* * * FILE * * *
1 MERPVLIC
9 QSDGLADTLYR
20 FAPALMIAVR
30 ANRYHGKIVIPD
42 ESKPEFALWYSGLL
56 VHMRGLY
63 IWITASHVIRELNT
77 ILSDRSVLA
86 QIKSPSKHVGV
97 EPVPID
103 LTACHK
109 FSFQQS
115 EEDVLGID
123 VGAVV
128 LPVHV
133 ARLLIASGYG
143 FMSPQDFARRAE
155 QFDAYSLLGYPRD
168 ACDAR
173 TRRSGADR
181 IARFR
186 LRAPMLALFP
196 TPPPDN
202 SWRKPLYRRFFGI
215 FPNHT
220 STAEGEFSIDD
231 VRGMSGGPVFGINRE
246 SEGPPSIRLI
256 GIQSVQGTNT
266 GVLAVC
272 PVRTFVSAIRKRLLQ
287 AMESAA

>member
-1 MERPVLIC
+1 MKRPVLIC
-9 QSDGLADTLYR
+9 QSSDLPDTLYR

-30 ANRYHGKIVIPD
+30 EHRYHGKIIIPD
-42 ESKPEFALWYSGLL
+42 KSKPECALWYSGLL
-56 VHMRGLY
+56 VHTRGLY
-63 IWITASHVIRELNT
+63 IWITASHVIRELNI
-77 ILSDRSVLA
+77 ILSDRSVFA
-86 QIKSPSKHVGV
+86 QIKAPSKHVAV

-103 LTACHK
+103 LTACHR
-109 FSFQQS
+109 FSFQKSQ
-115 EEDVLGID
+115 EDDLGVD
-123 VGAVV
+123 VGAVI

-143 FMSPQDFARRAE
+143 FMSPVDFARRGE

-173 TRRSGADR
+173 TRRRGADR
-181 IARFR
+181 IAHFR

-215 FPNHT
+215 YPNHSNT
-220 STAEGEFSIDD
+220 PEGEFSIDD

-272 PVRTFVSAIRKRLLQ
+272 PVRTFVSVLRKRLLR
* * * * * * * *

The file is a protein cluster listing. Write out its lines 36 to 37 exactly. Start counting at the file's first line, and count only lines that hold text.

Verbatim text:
-9 QSDGLADTLYR
+9 QSSDLPDTLYR